It’s a Thursday, and a big day as today we start going into the road. We’ve removed all the features cutting into the surface and now we can actually start going into the first layer of surfacing. There is about a metre of successive road surfaces to take off, but we are hoping they can be removed relatively easily enabling us to get down to Boudica’s trackway underneath. Francesca shows the volunteers the fine art of mattocking into rock hard gravel and it lifts off quite easily onto something that is either another surface or the make-up level for the upper level.
Elsewhere in Trench 2 (the one with the road) we are coming down onto a series of complex intercutting pits. This is in some ways the sort of thing that we would expect to see here. Donald Atkinson found a lot of lovely pits at Caistor in the 1929-35 excavations and it seems that in the 1st and 2nd centuries AD, the residents of Caistor liked nothing better than going out of a morning and digging a big pit. Why they did this remains a mystery. Traditionally pits have been interpreted as storage or rubbish pits, or storage pits that were then used for rubbish. More recently the pendulum has swung towards seeing pits and their contents in more symbolic terms. Particularly in the Iron Age, people seem to have deliberately included certain things within the fills of pits and it seems that rather than being just rubbish the contents were carefully selected. Archaeologists, who are now aware that everyone knows that the word “ritual” is a euphemism for “can’t think of any other explanation”, have adopted the term “structured deposition” for this sort of behaviour, thus skillfully avoiding having to explain it.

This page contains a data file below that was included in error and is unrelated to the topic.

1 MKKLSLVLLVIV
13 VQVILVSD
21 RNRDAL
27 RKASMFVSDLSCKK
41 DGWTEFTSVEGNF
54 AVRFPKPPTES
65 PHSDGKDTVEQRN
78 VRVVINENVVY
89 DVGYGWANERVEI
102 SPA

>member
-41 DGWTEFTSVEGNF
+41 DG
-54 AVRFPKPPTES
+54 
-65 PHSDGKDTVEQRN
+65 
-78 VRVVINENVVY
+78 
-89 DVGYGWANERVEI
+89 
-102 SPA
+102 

In Trench 1, we have more features appearing, including something that (shock horror) looks remarkably similar to the roundish thing that we saw on the geophysics. For a feature that shows on geophysics to actually be located on the ground would be virtually unprecedented in archaeological history. The Trench 1 features are very difficult to see and don’t appear as tightly packed as those in the road trench, so hopefully we will be able to head downwards fairly rapidly.
In the church trench some other bits of structure appear, as well as an interesting jumble of bones apparently disturbed by the building of the buttress in 1811 (as we now know). There is one skull at present, but a large number of limbs (too many for everyday use).
We have our first day of Gwladys the Samian specialist, who comes in to pronounce on our Samian, which is mostly bits and pieces of 2nd-century stuff turning up in later contexts. She also brings cake. The Iron Age, however, remains conspicuous by its absence.